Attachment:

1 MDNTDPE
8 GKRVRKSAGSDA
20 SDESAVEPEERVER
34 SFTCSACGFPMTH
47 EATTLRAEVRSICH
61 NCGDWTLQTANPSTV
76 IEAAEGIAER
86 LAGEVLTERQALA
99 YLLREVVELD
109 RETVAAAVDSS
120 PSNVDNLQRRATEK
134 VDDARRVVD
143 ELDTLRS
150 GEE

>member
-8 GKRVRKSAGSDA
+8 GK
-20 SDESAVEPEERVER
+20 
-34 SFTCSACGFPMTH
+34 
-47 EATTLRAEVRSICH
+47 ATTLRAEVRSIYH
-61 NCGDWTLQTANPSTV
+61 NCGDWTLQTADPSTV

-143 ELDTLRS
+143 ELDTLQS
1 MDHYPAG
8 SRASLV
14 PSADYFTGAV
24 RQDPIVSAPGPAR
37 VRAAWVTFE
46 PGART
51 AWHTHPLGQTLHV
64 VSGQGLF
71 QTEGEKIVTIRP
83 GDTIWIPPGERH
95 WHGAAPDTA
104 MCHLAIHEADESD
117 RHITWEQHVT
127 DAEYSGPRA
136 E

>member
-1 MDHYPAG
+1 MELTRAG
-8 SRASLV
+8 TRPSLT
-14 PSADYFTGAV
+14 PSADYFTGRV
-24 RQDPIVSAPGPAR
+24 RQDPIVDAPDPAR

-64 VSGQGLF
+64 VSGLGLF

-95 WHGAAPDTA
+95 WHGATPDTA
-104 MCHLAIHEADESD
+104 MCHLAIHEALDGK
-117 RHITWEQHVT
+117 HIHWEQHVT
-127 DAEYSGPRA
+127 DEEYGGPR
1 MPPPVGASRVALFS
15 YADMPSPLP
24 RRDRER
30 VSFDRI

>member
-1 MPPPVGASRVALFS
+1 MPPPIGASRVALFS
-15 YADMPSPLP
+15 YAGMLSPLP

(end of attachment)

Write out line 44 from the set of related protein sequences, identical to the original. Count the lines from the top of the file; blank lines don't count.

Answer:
-1 MDHYPAG